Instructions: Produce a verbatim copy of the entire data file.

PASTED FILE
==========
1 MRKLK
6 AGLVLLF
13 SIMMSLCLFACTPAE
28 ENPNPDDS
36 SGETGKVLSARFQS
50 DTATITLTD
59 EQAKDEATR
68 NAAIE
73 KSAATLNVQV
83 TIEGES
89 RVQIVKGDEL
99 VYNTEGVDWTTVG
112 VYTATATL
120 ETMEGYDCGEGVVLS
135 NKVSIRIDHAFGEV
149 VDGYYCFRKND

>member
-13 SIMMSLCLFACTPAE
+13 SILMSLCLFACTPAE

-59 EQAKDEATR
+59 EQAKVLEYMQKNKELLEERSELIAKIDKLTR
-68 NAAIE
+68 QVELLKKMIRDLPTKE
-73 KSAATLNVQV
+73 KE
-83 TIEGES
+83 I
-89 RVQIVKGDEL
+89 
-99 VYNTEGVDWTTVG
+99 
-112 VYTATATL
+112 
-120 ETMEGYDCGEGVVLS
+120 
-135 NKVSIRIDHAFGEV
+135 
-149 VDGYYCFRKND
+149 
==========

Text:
1 MRKLK
6 AGLVLLF
13 SIMMSLCLFACTPAE
28 ENPNPDDS
36 SGETGKVLSARFQS
50 DTATITLTD
59 EQAKDEATR
68 NAAIE
73 KSAATLNVQV
83 TIEGES
89 RVQIVKGDEL
99 VYNTEGVDWTTVG
112 VYTATATL
120 ETMEGYDCGEGVVLS
135 NKVSIRIDHAFGEV
149 VDGYYCFRKND

>member
-13 SIMMSLCLFACTPAE
+13 SILMSLCLFACTPAE

-59 EQAKDEATR
+59 EQAKVLEYMQKNKELLEERSELIAKIDKLTR
-68 NAAIE
+68 QVELLKKMIRDLPTKE
-73 KSAATLNVQV
+73 KE
-83 TIEGES
+83 I
-89 RVQIVKGDEL
+89 
-99 VYNTEGVDWTTVG
+99 
-112 VYTATATL
+112 
-120 ETMEGYDCGEGVVLS
+120 
-135 NKVSIRIDHAFGEV
+135 
-149 VDGYYCFRKND
+149 